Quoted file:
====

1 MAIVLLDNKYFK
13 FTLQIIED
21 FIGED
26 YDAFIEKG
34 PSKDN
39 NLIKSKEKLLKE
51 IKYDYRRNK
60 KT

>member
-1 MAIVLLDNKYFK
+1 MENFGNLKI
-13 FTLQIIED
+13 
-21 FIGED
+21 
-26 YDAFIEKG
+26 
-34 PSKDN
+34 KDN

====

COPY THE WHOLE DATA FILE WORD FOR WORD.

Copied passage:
1 MAIVLLDNKYFK
13 FTLQIIED
21 FIGED
26 YDAFIEKG
34 PSKDN
39 NLIKSKEKLLKE
51 IKYDYRRNK
60 KT

>member
-1 MAIVLLDNKYFK
+1 MENFGNLKI
-13 FTLQIIED
+13 
-21 FIGED
+21 
-26 YDAFIEKG
+26 
-34 PSKDN
+34 KDN